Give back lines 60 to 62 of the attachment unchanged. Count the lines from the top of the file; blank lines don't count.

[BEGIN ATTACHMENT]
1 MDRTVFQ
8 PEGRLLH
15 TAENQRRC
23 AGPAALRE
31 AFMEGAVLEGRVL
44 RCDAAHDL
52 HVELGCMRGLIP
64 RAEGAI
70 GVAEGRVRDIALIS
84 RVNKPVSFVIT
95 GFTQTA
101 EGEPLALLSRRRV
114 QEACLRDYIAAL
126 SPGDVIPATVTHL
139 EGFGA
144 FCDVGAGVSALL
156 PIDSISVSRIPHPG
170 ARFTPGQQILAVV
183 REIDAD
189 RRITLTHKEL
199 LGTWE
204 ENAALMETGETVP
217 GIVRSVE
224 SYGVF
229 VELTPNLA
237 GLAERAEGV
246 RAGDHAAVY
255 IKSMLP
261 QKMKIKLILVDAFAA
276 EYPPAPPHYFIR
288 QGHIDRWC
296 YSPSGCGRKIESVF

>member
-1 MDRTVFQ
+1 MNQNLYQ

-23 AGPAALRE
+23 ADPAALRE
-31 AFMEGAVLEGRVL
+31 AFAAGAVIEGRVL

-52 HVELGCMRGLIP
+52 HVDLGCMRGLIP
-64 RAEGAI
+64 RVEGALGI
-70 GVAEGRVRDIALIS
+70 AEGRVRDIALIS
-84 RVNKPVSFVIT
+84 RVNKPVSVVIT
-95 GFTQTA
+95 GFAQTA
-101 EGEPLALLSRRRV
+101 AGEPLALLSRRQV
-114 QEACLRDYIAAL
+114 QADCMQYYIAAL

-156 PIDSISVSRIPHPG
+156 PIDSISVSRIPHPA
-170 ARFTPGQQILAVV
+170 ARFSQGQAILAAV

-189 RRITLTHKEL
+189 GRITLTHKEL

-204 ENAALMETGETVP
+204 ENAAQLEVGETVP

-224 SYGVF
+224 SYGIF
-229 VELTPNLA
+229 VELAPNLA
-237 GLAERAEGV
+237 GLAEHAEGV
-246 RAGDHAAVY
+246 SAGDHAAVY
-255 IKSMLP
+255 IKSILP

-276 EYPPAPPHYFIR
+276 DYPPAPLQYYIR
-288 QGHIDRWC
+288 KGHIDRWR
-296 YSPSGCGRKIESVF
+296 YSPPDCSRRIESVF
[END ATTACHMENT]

-204 ENAALMETGETVP
+204 ENAAQLEVGETVP

-224 SYGVF